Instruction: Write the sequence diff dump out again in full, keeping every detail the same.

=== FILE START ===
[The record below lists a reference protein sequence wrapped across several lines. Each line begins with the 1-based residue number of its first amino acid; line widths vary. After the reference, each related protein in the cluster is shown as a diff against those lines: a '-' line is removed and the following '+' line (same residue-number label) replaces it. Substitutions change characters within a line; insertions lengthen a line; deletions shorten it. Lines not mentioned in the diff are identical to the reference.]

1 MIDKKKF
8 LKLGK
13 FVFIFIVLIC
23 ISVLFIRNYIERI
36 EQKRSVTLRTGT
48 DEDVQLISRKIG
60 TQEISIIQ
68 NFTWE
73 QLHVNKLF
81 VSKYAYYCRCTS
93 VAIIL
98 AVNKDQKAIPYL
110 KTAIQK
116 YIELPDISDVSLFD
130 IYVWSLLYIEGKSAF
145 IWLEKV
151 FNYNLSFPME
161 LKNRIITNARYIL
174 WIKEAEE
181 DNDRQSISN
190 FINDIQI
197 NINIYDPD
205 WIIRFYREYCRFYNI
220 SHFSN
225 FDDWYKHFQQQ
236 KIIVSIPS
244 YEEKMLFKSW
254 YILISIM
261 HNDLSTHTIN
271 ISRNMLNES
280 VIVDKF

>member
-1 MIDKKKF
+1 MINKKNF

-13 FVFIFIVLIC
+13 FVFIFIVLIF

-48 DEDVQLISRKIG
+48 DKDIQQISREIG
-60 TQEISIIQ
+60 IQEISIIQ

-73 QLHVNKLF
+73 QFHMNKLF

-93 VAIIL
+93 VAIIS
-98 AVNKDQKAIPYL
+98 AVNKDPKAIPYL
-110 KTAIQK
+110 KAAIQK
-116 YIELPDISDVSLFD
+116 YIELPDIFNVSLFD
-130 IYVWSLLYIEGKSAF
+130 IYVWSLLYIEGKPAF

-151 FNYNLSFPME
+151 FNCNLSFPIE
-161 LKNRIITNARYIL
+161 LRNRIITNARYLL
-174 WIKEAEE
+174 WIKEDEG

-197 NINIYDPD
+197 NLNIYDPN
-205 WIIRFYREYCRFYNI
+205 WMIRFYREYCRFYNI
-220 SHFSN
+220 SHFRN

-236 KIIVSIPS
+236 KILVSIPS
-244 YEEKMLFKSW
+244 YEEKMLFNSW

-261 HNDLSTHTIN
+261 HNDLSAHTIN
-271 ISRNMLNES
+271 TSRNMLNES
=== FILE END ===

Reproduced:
[The record below lists a reference protein sequence wrapped across several lines. Each line begins with the 1-based residue number of its first amino acid; line widths vary. After the reference, each related protein in the cluster is shown as a diff against those lines: a '-' line is removed and the following '+' line (same residue-number label) replaces it. Substitutions change characters within a line; insertions lengthen a line; deletions shorten it. Lines not mentioned in the diff are identical to the reference.]

1 MIDKKKF
8 LKLGK
13 FVFIFIVLIC
23 ISVLFIRNYIERI
36 EQKRSVTLRTGT
48 DEDVQLISRKIG
60 TQEISIIQ
68 NFTWE
73 QLHVNKLF
81 VSKYAYYCRCTS
93 VAIIL
98 AVNKDQKAIPYL
110 KTAIQK
116 YIELPDISDVSLFD
130 IYVWSLLYIEGKSAF
145 IWLEKV
151 FNYNLSFPME
161 LKNRIITNARYIL
174 WIKEAEE
181 DNDRQSISN
190 FINDIQI
197 NINIYDPD
205 WIIRFYREYCRFYNI
220 SHFSN
225 FDDWYKHFQQQ
236 KIIVSIPS
244 YEEKMLFKSW
254 YILISIM
261 HNDLSTHTIN
271 ISRNMLNES
280 VIVDKF

>member
-1 MIDKKKF
+1 MINKKNF

-13 FVFIFIVLIC
+13 FVFIFIVLIF

-48 DEDVQLISRKIG
+48 DKDIQQISREIG
-60 TQEISIIQ
+60 IQEISIIQ

-73 QLHVNKLF
+73 QFHMNKLF

-93 VAIIL
+93 VAIIS
-98 AVNKDQKAIPYL
+98 AVNKDPKAIPYL
-110 KTAIQK
+110 KAAIQK
-116 YIELPDISDVSLFD
+116 YIELPDIFNVSLFD
-130 IYVWSLLYIEGKSAF
+130 IYVWSLLYIEGKPAF

-151 FNYNLSFPME
+151 FNCNLSFPIE
-161 LKNRIITNARYIL
+161 LRNRIITNARYLL
-174 WIKEAEE
+174 WIKEDEG

-197 NINIYDPD
+197 NLNIYDPN
-205 WIIRFYREYCRFYNI
+205 WMIRFYREYCRFYNI
-220 SHFSN
+220 SHFRN

-236 KIIVSIPS
+236 KILVSIPS
-244 YEEKMLFKSW
+244 YEEKMLFNSW

-261 HNDLSTHTIN
+261 HNDLSAHTIN
-271 ISRNMLNES
+271 TSRNMLNES